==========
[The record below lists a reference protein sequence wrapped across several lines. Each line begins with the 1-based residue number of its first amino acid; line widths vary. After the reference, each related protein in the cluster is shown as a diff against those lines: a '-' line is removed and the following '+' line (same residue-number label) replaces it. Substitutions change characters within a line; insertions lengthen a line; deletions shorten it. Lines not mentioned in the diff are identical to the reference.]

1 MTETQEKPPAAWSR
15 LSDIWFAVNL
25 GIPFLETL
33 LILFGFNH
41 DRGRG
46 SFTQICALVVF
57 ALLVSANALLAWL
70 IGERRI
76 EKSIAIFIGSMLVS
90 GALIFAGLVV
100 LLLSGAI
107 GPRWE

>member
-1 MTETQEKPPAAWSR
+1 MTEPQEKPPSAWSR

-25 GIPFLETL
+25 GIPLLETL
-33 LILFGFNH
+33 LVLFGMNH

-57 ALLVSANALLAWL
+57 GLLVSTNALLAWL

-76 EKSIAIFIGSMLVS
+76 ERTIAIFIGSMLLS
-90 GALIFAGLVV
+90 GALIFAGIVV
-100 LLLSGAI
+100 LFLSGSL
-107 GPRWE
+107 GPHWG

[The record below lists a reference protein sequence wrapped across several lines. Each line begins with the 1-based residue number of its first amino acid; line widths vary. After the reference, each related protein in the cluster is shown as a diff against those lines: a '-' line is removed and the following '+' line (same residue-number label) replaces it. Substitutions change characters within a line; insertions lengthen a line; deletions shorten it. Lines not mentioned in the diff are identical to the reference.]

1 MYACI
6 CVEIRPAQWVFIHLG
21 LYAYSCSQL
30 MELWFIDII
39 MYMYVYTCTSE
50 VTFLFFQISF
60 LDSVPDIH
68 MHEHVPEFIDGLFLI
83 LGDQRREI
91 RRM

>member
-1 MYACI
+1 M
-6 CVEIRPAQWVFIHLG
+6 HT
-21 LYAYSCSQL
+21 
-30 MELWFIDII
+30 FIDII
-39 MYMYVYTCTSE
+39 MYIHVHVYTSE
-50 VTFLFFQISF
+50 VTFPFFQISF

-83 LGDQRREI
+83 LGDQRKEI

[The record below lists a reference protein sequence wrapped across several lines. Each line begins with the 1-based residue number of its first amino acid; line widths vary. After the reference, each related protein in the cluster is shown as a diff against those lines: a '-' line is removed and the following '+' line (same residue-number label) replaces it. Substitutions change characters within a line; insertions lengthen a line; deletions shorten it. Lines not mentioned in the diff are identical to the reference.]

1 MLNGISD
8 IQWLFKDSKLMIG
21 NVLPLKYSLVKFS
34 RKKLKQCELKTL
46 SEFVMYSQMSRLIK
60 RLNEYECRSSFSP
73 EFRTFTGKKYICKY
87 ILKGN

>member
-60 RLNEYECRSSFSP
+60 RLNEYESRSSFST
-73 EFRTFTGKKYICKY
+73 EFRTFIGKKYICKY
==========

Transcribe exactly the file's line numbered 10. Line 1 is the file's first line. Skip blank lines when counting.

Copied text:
76 EKSIAIFIGSMLVS